Pompeo announces trip to Saudi Arabia, UAE for talks

Pompeo announces trip to Saudi Arabia, UAE for talks
© Aaron Schwartz

Secretary of State Mike PompeoMichael (Mike) Richard PompeoIn Afghanistan, give peace a chance — and a lot of time The Hill's Morning Report - Trump seizes House impeachment vote to rally GOP Mystery surrounds elusive sanctions on Russia MORE announced Sunday that he would visit Saudi Arabia and the United Arab Emirates for discussions on ensuring a strategic alliance amid heightened tensions between the U.S. and Iran.

"I'm heading out today. Our first stops will be in the Kingdom of Saudi Arabia and the United Arab Emirates, two great allies in the challenge that Iran presents and will be talking with them about how to make sure that we are all strategically aligned and how we can go about a global coalition," he told reporters. 

According to Reuters, he also reiterated that the U.S. is prepared to talk to Iran "with no preconditions."  

“We’re prepared to negotiate with no preconditions. They know precisely where to find us,” he said. “I am confident that at the very moment they are ready to engage with us we will be able to begin these conversations.”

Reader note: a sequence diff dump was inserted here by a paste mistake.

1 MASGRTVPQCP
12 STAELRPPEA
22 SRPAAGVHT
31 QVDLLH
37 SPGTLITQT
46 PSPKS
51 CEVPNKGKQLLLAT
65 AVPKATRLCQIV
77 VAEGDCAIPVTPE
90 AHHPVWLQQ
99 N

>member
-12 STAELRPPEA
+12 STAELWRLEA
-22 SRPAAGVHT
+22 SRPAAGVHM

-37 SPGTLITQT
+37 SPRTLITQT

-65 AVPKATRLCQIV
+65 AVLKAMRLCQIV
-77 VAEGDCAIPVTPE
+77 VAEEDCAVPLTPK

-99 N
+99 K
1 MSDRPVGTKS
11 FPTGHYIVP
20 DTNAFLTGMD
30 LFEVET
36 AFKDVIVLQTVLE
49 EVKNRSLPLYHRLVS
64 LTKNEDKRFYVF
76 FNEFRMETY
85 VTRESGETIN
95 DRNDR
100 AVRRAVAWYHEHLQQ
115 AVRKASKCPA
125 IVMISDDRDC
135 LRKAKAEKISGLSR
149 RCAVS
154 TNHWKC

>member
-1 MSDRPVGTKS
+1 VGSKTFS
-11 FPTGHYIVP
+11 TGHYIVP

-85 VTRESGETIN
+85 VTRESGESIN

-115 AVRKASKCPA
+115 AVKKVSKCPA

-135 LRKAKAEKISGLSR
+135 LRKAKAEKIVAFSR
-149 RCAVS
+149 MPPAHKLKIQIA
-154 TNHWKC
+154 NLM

President TrumpDonald John TrumpTrump primary challenger Bill Weld responds to rally chants: 'We are in a fight for the soul of the GOP' Cruz calls for 'every penny' of El Chapo's criminal enterprise to be used for Trump's wall after sentencing Cardi B posts message of support for Ilhan Omar MORE also said in an interview that aired Sunday that he would want to speak with Iran without preconditions. 


“I'm not looking for war and if there is, it'll be obliteration like you've never seen before. But I'm not looking to do that. But you can't have a nuclear weapon,” Trump said on NBC's "Meet the Press."

Asked whether talks would include preconditions, Trump said “not as far as I'm concerned. No preconditions.”

Tensions between Washington and Tehran has have escalated in recent days after Iran downed an unmanned U.S. drone. Trump tweeted saying that the U.S. had been "cocked & loaded to retaliate" but that he called off a military strike after learning that 150 people would die. He later added that he was stopping the strike "from going forward at this time."